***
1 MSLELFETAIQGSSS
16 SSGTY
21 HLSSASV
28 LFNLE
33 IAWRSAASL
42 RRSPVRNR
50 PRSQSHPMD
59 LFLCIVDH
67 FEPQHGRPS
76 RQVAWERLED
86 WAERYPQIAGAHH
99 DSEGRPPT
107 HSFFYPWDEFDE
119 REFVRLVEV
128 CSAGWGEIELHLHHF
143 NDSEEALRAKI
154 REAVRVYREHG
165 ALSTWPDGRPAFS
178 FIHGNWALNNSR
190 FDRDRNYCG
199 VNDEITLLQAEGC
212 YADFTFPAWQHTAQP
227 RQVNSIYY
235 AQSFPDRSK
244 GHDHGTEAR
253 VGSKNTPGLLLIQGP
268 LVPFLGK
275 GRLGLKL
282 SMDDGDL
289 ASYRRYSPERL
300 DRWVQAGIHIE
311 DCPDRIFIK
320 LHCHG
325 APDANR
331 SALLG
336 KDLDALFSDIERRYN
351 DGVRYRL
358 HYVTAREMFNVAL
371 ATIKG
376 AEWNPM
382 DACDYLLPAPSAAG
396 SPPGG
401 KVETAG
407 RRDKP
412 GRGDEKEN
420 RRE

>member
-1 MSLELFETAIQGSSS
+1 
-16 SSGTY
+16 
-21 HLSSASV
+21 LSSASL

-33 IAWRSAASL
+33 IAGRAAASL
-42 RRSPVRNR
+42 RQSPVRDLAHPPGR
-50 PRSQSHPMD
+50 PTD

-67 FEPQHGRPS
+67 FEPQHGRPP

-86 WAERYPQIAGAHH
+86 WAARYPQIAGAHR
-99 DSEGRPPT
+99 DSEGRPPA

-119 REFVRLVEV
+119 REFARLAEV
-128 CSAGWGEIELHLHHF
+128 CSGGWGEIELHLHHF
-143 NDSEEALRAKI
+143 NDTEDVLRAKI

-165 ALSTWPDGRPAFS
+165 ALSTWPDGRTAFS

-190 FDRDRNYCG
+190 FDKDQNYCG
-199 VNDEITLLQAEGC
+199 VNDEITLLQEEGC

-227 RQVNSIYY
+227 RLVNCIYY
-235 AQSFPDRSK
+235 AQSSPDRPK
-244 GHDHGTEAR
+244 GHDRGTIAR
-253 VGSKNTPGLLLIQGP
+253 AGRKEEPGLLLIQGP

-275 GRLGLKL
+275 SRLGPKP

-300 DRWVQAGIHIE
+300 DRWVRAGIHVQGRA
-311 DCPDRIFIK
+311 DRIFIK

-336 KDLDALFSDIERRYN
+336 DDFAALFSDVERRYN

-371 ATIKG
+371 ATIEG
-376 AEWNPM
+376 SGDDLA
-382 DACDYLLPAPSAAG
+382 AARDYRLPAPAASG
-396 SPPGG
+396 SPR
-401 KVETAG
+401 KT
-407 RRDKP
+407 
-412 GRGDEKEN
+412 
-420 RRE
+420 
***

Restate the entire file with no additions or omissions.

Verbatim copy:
1 MSLELFETAIQGSSS
16 SSGTY
21 HLSSASV
28 LFNLE
33 IAWRSAASL
42 RRSPVRNR
50 PRSQSHPMD
59 LFLCIVDH
67 FEPQHGRPS
76 RQVAWERLED
86 WAERYPQIAGAHH
99 DSEGRPPT
107 HSFFYPWDEFDE
119 REFVRLVEV
128 CSAGWGEIELHLHHF
143 NDSEEALRAKI
154 REAVRVYREHG
165 ALSTWPDGRPAFS
178 FIHGNWALNNSR
190 FDRDRNYCG
199 VNDEITLLQAEGC
212 YADFTFPAWQHTAQP
227 RQVNSIYY
235 AQSFPDRSK
244 GHDHGTEAR
253 VGSKNTPGLLLIQGP
268 LVPFLGK
275 GRLGLKL
282 SMDDGDL
289 ASYRRYSPERL
300 DRWVQAGIHIE
311 DCPDRIFIK
320 LHCHG
325 APDANR
331 SALLG
336 KDLDALFSDIERRYN
351 DGVRYRL
358 HYVTAREMFNVAL
371 ATIKG
376 AEWNPM
382 DACDYLLPAPSAAG
396 SPPGG
401 KVETAG
407 RRDKP
412 GRGDEKEN
420 RRE

>member
-1 MSLELFETAIQGSSS
+1 
-16 SSGTY
+16 
-21 HLSSASV
+21 LSSASL

-33 IAWRSAASL
+33 IAGRAAASL
-42 RRSPVRNR
+42 RQSPVRDLAHPPGR
-50 PRSQSHPMD
+50 PTD

-67 FEPQHGRPS
+67 FEPQHGRPP

-86 WAERYPQIAGAHH
+86 WAARYPQIAGAHR
-99 DSEGRPPT
+99 DSEGRPPA

-119 REFVRLVEV
+119 REFARLAEV
-128 CSAGWGEIELHLHHF
+128 CSGGWGEIELHLHHF
-143 NDSEEALRAKI
+143 NDTEDVLRAKI

-165 ALSTWPDGRPAFS
+165 ALSTWPDGRTAFS

-190 FDRDRNYCG
+190 FDKDQNYCG
-199 VNDEITLLQAEGC
+199 VNDEITLLQEEGC

-227 RQVNSIYY
+227 RLVNCIYY
-235 AQSFPDRSK
+235 AQSSPDRPK
-244 GHDHGTEAR
+244 GHDRGTIAR
-253 VGSKNTPGLLLIQGP
+253 AGRKEEPGLLLIQGP

-275 GRLGLKL
+275 SRLGPKP

-300 DRWVQAGIHIE
+300 DRWVRAGIHVQGRA
-311 DCPDRIFIK
+311 DRIFIK

-336 KDLDALFSDIERRYN
+336 DDFAALFSDVERRYN

-371 ATIKG
+371 ATIEG
-376 AEWNPM
+376 SGDDLA
-382 DACDYLLPAPSAAG
+382 AARDYRLPAPAASG
-396 SPPGG
+396 SPR
-401 KVETAG
+401 KT
-407 RRDKP
+407 
-412 GRGDEKEN
+412 
-420 RRE
+420 